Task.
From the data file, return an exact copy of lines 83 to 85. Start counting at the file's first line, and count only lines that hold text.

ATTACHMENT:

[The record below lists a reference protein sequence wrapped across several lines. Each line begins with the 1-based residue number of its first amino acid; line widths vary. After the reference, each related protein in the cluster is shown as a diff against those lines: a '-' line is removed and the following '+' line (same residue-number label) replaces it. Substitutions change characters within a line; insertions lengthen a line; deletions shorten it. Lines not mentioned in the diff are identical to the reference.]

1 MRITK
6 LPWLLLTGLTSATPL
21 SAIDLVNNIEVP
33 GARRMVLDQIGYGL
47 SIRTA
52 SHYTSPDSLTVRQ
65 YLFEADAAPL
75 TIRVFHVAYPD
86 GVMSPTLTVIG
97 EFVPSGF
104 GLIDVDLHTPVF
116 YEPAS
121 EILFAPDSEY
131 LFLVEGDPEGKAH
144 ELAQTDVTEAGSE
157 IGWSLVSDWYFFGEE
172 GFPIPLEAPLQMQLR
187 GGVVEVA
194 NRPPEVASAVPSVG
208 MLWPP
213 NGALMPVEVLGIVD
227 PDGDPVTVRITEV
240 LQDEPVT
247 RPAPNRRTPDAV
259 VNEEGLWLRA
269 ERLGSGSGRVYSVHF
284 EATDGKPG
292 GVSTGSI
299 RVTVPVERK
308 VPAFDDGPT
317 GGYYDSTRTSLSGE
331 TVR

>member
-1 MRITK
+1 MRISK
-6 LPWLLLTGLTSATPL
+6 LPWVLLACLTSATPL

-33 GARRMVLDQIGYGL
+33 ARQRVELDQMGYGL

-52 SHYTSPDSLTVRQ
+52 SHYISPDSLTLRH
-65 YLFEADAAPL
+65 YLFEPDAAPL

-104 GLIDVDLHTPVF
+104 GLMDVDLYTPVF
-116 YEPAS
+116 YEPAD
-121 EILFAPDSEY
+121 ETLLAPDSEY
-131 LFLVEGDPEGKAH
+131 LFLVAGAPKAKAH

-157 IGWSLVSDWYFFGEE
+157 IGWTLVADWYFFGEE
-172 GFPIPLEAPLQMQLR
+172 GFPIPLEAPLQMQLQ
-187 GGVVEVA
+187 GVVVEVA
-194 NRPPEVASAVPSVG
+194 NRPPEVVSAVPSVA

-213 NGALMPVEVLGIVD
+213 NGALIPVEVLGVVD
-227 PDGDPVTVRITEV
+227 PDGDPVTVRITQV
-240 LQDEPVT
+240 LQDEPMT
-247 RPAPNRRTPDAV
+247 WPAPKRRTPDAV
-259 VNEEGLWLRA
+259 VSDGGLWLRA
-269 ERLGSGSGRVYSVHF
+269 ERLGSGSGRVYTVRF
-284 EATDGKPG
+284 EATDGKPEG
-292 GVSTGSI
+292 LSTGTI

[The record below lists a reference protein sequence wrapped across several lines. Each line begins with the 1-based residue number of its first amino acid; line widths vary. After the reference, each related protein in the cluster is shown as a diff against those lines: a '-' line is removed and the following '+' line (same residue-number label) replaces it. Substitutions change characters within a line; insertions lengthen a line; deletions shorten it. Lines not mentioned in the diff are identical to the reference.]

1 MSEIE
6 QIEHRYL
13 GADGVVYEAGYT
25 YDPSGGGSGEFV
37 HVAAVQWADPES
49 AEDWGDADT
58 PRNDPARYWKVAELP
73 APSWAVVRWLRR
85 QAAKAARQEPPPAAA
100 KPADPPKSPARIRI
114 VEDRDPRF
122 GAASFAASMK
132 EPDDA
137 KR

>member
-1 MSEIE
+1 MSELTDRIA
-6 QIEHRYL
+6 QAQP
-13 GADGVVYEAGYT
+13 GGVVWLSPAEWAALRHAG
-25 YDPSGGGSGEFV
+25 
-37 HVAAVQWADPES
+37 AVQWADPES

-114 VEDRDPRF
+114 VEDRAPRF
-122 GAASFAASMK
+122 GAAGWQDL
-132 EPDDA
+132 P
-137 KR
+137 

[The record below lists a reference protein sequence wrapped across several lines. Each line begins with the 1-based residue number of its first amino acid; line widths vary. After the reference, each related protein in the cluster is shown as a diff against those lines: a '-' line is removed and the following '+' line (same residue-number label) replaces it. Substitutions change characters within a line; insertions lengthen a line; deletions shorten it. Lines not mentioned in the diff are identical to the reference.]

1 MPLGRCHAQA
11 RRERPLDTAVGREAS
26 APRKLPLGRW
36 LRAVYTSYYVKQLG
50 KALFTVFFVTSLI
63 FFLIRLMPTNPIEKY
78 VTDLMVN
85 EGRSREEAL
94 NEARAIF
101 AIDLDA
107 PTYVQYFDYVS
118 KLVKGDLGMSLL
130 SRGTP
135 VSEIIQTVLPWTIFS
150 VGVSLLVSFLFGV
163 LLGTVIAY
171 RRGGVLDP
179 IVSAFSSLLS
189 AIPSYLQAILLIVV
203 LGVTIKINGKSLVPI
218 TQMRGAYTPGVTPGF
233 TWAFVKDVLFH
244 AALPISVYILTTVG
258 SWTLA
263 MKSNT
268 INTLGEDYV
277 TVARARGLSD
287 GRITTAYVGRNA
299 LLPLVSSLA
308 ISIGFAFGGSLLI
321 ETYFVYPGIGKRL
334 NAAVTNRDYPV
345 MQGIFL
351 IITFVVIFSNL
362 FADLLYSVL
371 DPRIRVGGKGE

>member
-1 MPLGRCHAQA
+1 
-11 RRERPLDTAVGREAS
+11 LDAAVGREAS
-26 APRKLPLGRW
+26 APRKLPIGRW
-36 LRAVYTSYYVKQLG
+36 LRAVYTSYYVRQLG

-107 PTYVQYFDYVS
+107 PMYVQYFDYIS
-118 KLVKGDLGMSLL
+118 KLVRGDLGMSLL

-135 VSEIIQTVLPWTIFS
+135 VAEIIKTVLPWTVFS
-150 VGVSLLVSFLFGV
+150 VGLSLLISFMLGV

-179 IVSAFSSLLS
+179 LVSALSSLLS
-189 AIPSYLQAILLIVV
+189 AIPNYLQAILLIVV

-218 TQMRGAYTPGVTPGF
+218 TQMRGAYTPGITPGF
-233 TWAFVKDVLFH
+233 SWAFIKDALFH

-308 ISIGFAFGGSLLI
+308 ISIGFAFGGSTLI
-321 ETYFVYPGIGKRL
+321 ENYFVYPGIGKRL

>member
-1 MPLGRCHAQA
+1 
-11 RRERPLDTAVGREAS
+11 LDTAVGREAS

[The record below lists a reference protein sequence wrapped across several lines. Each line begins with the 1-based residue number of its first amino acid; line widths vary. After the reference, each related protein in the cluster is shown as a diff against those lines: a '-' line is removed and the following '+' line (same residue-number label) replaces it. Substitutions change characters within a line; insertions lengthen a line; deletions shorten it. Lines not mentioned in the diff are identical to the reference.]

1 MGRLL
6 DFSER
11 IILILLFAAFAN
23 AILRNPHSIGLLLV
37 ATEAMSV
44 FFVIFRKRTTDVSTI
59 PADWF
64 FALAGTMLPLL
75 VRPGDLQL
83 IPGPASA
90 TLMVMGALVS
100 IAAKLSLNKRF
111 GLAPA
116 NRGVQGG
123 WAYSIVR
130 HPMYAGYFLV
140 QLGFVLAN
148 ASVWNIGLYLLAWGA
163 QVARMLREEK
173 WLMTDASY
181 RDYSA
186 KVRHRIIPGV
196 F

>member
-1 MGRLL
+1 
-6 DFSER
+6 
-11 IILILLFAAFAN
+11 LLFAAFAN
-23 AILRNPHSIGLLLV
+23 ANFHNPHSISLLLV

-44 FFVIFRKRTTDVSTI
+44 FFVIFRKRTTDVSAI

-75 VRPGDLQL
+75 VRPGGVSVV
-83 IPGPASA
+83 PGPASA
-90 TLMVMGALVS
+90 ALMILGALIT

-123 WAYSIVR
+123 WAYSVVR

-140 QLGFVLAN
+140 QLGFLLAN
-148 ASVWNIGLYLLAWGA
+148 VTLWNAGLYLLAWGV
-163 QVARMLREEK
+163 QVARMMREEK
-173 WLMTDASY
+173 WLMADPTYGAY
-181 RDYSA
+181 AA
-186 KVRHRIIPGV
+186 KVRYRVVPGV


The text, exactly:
49 AEDWGDADT
58 PRNDPARYWKVAELP
73 APSWAVVRWLRR